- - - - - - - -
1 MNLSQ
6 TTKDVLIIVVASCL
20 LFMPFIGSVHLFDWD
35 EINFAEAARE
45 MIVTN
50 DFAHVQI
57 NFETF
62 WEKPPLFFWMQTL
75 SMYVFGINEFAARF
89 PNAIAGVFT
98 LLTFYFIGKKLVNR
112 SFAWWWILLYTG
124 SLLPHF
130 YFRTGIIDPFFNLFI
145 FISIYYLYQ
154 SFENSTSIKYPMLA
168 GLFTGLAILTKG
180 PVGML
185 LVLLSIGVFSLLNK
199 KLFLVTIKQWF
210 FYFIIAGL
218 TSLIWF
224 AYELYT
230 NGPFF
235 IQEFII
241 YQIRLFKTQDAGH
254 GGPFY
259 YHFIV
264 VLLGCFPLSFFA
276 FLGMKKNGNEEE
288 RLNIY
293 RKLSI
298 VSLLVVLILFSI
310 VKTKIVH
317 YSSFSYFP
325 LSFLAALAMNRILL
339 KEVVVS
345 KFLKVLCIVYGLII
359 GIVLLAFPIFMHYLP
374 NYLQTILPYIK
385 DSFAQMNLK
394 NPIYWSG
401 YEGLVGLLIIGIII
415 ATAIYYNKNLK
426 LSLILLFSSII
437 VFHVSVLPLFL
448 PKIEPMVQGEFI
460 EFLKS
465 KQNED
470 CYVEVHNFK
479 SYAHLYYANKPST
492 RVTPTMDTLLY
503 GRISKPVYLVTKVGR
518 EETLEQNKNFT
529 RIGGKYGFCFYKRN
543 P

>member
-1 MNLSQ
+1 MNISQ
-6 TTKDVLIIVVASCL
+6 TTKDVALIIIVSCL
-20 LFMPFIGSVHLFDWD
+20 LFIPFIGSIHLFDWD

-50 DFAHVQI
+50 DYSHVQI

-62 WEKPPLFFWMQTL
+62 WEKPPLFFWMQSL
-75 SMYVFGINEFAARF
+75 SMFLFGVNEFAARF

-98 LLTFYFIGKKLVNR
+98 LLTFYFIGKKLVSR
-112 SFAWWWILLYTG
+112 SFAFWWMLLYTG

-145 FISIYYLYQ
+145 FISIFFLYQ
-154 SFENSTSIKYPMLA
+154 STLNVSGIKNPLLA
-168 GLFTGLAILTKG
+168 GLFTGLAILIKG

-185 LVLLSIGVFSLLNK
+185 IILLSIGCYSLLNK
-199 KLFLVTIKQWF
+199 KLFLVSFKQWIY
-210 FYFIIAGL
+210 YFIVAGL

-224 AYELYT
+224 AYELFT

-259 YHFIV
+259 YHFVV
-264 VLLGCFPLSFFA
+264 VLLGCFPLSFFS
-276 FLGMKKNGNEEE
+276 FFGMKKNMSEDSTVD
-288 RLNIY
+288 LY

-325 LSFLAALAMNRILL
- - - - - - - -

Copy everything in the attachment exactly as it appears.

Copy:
1 MNLSQ
6 TTKDVLIIVVASCL
20 LFMPFIGSVHLFDWD
35 EINFAEAARE
45 MIVTN
50 DFAHVQI
57 NFETF
62 WEKPPLFFWMQTL
75 SMYVFGINEFAARF
89 PNAIAGVFT
98 LLTFYFIGKKLVNR
112 SFAWWWILLYTG
124 SLLPHF
130 YFRTGIIDPFFNLFI
145 FISIYYLYQ
154 SFENSTSIKYPMLA
168 GLFTGLAILTKG
180 PVGML
185 LVLLSIGVFSLLNK
199 KLFLVTIKQWF
210 FYFIIAGL
218 TSLIWF
224 AYELYT
230 NGPFF
235 IQEFII
241 YQIRLFKTQDAGH
254 GGPFY
259 YHFIV
264 VLLGCFPLSFFA
276 FLGMKKNGNEEE
288 RLNIY
293 RKLSI
298 VSLLVVLILFSI
310 VKTKIVH
317 YSSFSYFP
325 LSFLAALAMNRILL
339 KEVVVS
345 KFLKVLCIVYGLII
359 GIVLLAFPIFMHYLP
374 NYLQTILPYIK
385 DSFAQMNLK
394 NPIYWSG
401 YEGLVGLLIIGIII
415 ATAIYYNKNLK
426 LSLILLFSSII
437 VFHVSVLPLFL
448 PKIEPMVQGEFI
460 EFLKS
465 KQNED
470 CYVEVHNFK
479 SYAHLYYANKPST
492 RVTPTMDTLLY
503 GRISKPVYLVTKVGR
518 EETLEQNKNFT
529 RIGGKYGFCFYKRN
543 P

>member
-1 MNLSQ
+1 MNISQ
-6 TTKDVLIIVVASCL
+6 TTKDVALIIIVSCL
-20 LFMPFIGSVHLFDWD
+20 LFIPFIGSIHLFDWD

-50 DFAHVQI
+50 DYSHVQI

-62 WEKPPLFFWMQTL
+62 WEKPPLFFWMQSL
-75 SMYVFGINEFAARF
+75 SMFLFGVNEFAARF

-98 LLTFYFIGKKLVNR
+98 LLTFYFIGKKLVSR
-112 SFAWWWILLYTG
+112 SFAFWWMLLYTG

-145 FISIYYLYQ
+145 FISIFFLYQ
-154 SFENSTSIKYPMLA
+154 STLNVSGIKNPLLA
-168 GLFTGLAILTKG
+168 GLFTGLAILIKG

-185 LVLLSIGVFSLLNK
+185 IILLSIGCYSLLNK
-199 KLFLVTIKQWF
+199 KLFLVSFKQWIY
-210 FYFIIAGL
+210 YFIVAGL

-224 AYELYT
+224 AYELFT

-259 YHFIV
+259 YHFVV
-264 VLLGCFPLSFFA
+264 VLLGCFPLSFFS
-276 FLGMKKNGNEEE
+276 FFGMKKNMSEDSTVD
-288 RLNIY
+288 LY

-325 LSFLAALAMNRILL